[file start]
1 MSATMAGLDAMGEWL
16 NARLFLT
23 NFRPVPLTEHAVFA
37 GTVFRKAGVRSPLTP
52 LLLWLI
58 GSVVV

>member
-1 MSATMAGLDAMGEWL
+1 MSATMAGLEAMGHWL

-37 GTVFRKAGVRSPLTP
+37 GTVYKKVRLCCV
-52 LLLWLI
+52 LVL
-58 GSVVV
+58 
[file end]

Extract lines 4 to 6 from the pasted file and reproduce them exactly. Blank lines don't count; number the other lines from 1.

37 GTVFRKAGVRSPLTP
52 LLLWLI
58 GSVVV